In last week’s Rye News we looked at some of the better known internet scams designed to part the innocent or trusting from their money. One of the most prolific at the moment – because it is proving highly successful for the scammers – is ‘romance fraud’ and last week we ran through the basics of how it works.
I, together I am sure, with many of our readers, found it difficult to believe that anyone would fall for this. They tend to operate through any one of the myriad dating websites that are available because that way, they can be more precise over targeting their victims.
They are looking for a person – male or female – who is generally more mature. The reasoning being that they may no longer have a mortgage, they may have a pension pot that they can dip into, they will hopefully have savings and they may have other sources of income or capital. In short, they have, or can get access to, disposable cash. This is a demographic that fits well with Rye.
While I was thinking about how to test out how these people worked, by pure chance I received a Skype request from someone called Firdaws. I get this sort of request occasionally and usually reject and block anyone who I do not recognise, but on this occasion I decided to accept the contact request and see what happened.
The first message came through: it was a woman who said she was new to the internet, had found me by mistake and could we be friends on Skype, please.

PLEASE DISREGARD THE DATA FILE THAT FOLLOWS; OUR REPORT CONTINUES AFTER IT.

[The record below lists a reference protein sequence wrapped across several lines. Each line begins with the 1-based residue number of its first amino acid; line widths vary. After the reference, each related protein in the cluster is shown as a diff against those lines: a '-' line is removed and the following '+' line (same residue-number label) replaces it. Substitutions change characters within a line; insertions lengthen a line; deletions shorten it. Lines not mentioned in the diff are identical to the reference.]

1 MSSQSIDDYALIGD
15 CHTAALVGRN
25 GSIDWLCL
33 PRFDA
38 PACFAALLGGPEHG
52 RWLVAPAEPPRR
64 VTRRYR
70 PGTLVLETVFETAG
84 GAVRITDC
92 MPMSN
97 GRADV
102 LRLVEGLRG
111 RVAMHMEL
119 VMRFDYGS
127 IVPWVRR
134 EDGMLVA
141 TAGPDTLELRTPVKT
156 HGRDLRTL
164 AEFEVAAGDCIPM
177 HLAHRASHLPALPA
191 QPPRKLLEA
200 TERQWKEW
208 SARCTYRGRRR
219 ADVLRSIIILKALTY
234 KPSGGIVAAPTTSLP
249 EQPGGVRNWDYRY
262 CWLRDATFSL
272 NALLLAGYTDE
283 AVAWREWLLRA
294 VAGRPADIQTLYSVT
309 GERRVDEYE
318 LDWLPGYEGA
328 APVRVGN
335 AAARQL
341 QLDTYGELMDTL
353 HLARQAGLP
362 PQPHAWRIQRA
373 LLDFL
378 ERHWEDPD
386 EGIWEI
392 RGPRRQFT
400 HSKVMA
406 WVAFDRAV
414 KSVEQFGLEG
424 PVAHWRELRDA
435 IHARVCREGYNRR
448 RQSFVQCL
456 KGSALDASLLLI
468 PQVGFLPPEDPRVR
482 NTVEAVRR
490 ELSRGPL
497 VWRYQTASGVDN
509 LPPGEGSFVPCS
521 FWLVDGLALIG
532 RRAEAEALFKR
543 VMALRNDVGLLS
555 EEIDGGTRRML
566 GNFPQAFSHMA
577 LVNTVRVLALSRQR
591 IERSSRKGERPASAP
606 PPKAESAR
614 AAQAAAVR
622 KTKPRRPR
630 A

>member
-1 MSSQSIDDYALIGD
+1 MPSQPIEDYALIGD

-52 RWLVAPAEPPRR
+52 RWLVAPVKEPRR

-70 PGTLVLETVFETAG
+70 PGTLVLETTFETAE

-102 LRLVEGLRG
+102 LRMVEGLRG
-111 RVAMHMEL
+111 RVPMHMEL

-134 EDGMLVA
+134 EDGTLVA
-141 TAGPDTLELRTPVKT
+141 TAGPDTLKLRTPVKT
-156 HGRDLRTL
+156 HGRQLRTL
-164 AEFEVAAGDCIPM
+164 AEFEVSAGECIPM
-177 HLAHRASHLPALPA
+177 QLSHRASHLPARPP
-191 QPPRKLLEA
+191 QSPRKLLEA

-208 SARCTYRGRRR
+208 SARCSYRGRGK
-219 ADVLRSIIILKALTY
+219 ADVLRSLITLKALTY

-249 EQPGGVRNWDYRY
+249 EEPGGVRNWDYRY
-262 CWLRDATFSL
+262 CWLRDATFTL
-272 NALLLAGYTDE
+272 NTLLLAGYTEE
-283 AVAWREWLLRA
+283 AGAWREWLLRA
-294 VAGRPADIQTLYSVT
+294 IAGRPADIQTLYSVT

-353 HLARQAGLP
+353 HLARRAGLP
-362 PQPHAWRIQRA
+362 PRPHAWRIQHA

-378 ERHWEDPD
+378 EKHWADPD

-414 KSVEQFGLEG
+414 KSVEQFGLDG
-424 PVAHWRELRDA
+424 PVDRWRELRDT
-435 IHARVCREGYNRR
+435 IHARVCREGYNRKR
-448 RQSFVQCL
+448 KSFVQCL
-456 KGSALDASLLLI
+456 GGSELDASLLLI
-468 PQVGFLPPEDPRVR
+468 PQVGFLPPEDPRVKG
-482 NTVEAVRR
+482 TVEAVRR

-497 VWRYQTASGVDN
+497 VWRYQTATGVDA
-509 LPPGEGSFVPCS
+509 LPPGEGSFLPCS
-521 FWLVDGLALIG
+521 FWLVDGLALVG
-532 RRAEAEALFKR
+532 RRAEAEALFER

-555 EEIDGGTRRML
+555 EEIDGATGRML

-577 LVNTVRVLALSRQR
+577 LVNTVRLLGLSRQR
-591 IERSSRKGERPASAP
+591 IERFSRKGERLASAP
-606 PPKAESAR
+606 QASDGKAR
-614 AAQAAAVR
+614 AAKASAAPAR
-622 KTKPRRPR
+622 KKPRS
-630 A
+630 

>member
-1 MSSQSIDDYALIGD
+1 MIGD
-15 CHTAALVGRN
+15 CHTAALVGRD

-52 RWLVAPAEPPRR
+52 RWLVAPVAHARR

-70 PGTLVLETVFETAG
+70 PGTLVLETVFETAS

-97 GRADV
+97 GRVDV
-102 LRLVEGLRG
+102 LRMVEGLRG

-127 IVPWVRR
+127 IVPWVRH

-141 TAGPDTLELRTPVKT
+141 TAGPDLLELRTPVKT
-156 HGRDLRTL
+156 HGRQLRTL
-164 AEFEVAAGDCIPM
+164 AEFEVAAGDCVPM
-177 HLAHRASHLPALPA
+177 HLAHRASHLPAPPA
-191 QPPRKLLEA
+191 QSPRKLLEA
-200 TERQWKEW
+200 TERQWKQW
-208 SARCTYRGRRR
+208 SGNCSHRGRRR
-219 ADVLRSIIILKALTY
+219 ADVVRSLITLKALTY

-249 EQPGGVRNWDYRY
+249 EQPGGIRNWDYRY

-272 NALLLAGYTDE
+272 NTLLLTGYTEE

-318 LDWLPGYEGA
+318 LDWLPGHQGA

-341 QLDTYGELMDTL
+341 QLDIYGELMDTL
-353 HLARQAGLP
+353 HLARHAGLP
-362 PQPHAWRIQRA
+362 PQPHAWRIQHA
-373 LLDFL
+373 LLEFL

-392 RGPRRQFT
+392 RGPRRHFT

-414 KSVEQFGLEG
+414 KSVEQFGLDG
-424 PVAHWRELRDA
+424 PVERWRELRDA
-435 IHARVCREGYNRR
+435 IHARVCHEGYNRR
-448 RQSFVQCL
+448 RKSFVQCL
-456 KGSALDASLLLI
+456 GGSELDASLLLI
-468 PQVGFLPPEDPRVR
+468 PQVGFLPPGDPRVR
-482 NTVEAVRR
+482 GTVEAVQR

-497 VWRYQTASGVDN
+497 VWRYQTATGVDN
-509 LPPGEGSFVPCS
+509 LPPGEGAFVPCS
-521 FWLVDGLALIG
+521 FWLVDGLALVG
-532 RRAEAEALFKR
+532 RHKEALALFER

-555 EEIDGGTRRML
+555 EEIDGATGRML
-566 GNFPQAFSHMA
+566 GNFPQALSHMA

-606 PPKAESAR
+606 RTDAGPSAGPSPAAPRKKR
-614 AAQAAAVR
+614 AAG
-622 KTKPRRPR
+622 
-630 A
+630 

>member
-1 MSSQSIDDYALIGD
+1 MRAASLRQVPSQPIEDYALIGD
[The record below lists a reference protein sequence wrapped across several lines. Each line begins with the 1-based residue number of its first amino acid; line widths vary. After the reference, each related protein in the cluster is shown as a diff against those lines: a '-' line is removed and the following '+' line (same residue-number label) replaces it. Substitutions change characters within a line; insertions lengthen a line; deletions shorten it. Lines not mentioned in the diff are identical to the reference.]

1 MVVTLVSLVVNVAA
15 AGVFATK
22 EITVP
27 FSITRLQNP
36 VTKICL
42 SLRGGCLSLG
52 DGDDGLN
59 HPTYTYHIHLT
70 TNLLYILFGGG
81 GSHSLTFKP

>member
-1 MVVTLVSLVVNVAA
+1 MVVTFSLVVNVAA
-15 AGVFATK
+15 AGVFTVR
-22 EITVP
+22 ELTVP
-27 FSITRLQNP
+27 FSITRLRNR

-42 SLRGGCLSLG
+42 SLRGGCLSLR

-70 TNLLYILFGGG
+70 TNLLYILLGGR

Without going into long details of our exchange of messages, it was clear from the outset that the object was to ‘groom’ me ready for requests for money. And, sure enough, after a few days, by which time I was, in theory, supposed to be infatuated by the young woman, the first request came – £150 to replace a stolen mobile phone – followed a few days later by £300 to replace an internet connection that had been ‘hacked’. Needless to say no money was sent. Had it been, I have little doubt that the next request would have been approaching four figures.
I was expecting all this, but even so I was surprised at just how convincing they were. Had I not known about this scam, even I might have been convinced that she was real.
So how can you tell?
If this is a random contact that has just appeared on Skype, email or a social media site, be on your guard – indeed my advice would be to block or delete the message without replying to, or accepting it.
If it comes through a dating site, how old are they? are they much younger than you? If so, what do they see in you, a much older person (and don’t for one minute believe, “age is just a number,” we all know it’s not. Where in the world are they? Close enough to meet at some point, or in a country far away. If the latter and there is no chance of meeting, why are they contacting you? Are they where they say they are?
Do they have a picture of themselves? If so, do a reverse image search on Google and see what comes up. The ‘woman’ who contacted me was found by Google on no less than 13 other contact sites, all listed on a scam reporting site as scams.
If they claim to be British, check their use of English. Are there occasional words in odd places in a sentence or phrases that could be written by someone whose first language is not English?
In short be on your guard. Assume nothing is true until you have checked and fully satisfied yourself that it is. Remember they will be very convincing (which is why the average scam nets around £11,000 from the victim) and if they ask for money, for whatever reason, however much they tug at your heartstrings, remind yourself that a normal dating contact would be unlikely to do that and don’t hesitate, hit the ‘block contact’ button – they are fake.
Image Credits: Facebook , Unknown , S.C.A.R.S. .